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FCC Punishes Viacom for Indecency

The company admits it aired explicit material and promises to take preventive measures.

November 24, 2004|Jube Shiver Jr. | Times Staff Writer

WASHINGTON — The nation's third-largest media company agreed Tuesday to pay the federal government a record $3.5 million to settle complaints that it broadcast sexually explicit material on its radio and TV shows.

The pact between Viacom Inc. and the Federal Communications Commission comes amid growing concern by regulators, politicians and viewers that broadcasters have pushed too far in lacing shows with sex, violence and graphic language.

Just last week, the FCC launched an investigation into the opening skit for ABC's "Monday Night Football" featuring a locker room romp between Philadelphia Eagles receiver Terrell Owens and "Desperate Housewives" star Nicollette Sheridan.

Viacom was the catalyst for much of the nation's indecency debate when in February it aired on its CBS network the Super Bowl halftime show in which singer Janet Jackson bared her breast. The show, produced by Viacom's MTV Networks, resulted in a $550,000 fine that the conglomerate is continuing to fight, arguing that it came as a surprise and could not have been prevented.

Legal experts said the settlement announced Tuesday was less about the money -- the total amounts to a small fraction of Viacom's $27 billion in revenue -- than about heading off potentially more crippling actions in the near future.

Broadcasters privately have said they're eager to resolve complaints before their licenses come up for FCC renewal and avoid any black mark on their valuable franchises. After an eight-year hiatus, radio and television licenses are set for renewal in 30 states over the next two years, including in such big media markets as California, Texas and New York.

"There's a lot of pressure on them now that they are in the license-renewal cycle," Washington communications lawyer John J. Johnson Jr. said.

In addition to CBS, Viacom owns 185 Infinity Broadcasting radio stations, the UPN television network and other media assets including MTV, Nickelodeon, Comedy Central and Paramount Pictures.

The Viacom payment, which must be transmitted to the government within five days, is twice the size of the previous record settlement of $1.75 million paid by Clear Channel Communications Inc. in June.

Beyond the financial penalty, Viacom acknowledged that it aired some indecent material and agreed to institute measures to avoid future breaches.

Among other things, the New York-based conglomerate said it would install delay systems at its television stations so objectionable content could be deleted before live broadcasts, train on-air talent and others about indecency laws and suspend and retrain employees involved in the airing of programs deemed potentially indecent by the FCC.

Viacom said in a statement that it also planned to educate viewers about the use of ratings, V-chips and other methods to control what they watch.

"Our goal," the company said, "is to provide the wide variety of programming desired by millions of Americans and the tools that give each family the freedom to decide what they will watch in their homes. We believe that consumers, not the government, should decide what they will watch and hear."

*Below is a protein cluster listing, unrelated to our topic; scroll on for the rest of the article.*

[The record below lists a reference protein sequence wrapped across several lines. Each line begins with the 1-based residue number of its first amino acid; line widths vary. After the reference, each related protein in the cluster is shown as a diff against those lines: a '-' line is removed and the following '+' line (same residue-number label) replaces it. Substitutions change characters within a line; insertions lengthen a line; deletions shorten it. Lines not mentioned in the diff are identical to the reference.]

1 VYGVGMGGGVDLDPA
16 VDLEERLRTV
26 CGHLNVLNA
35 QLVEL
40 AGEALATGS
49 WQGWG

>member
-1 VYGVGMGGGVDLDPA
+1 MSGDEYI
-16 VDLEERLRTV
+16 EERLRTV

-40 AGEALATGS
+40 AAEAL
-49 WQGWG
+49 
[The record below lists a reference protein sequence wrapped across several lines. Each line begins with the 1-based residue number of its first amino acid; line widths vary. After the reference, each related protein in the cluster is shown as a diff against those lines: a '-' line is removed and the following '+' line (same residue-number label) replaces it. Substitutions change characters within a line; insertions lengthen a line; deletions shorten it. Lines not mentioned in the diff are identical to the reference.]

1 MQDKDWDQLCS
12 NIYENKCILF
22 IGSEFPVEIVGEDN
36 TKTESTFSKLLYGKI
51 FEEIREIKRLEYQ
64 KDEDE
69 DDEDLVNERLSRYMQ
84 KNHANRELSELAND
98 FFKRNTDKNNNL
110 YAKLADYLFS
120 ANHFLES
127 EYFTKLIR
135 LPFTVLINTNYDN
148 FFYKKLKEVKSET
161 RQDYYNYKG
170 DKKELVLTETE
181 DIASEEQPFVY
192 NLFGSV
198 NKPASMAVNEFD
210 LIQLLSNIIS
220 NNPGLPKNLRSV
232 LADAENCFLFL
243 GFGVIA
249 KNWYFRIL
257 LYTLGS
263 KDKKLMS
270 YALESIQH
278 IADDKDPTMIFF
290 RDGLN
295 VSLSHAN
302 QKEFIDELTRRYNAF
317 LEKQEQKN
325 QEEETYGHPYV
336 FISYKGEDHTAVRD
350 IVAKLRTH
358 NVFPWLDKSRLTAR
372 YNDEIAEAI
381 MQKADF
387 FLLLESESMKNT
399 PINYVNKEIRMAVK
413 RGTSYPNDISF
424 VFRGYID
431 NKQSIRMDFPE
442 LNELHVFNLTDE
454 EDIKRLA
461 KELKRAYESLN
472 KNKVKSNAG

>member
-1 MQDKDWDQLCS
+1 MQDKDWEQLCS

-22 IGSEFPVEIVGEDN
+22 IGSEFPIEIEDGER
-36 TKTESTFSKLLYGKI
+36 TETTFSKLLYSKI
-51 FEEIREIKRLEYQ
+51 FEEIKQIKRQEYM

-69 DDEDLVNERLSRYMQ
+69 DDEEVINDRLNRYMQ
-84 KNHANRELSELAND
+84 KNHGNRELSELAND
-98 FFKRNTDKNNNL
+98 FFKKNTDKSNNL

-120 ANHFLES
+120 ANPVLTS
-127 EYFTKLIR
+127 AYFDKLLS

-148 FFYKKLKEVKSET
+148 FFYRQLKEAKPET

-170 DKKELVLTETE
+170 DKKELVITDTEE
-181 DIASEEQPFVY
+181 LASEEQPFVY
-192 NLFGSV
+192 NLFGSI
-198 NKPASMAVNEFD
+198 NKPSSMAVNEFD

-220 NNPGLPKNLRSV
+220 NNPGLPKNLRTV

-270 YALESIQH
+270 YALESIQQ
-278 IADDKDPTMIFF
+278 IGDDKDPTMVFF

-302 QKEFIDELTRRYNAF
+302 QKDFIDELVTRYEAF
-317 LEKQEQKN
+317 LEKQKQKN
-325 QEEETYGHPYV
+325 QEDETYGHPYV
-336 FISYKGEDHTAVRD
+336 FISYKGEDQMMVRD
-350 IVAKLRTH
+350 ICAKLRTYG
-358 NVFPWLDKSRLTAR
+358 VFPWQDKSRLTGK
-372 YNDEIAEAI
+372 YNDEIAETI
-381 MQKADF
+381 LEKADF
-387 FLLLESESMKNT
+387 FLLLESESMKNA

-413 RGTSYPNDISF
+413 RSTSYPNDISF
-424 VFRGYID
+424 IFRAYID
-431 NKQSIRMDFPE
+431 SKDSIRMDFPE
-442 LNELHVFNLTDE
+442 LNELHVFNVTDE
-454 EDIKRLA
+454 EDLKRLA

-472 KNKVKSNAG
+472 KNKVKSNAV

Viacom's settlement covers five pending fines for its Infinity radio networks. It also puts an end to potential penalties the company faced for a host of other complaints involving shock jock Howard Stern and TV programs such as "CSI" and "Big Brother."

Infinity in particular has been a thorn in the FCC's side during the last decade. Stern, its star performer, has taunted the FCC repeatedly. Last month, he announced that he would join Sirius Satellite Radio Inc. in 2006, in part to escape the long arm of regulators. Federal indecency rules don't apply to satellite radio.

Although the fine was unanimously approved by the five-member FCC, Commissioner Michael Copps was skeptical that Viacom would comply, given that its radio division had made similar, and unfulfilled, pledges in the past. The agency, he said, has "gone down this road before with Infinity Broadcasting."

Commissioner Kevin Martin said the pact with Viacom wasn't as tough as earlier consent decrees the agency reached with Clear Channel and Emmis Communications Corp. "By requiring less of Viacom than we have required of others, we may be treating those other companies unfairly," he said in a statement.

The Parents Television Council, a Los Angeles-based watchdog group, also criticized the size of the settlement. The group has generated many of the indecency complaints lodged against Viacom and other broadcasters.

Noting that the FCC recently fined a telecommunications company $5 million for sending junk faxes to several million people, the group's spokeswoman, Laura Mahaney, called the penalty "ridiculously low for a multibillion-dollar corporation that has repeatedly flouted the law."

Although the FCC and Viacom could have reached a settlement for any amount, the maximum fines for telecommunications companies under the law are at least three times higher than for broadcast indecency violations.

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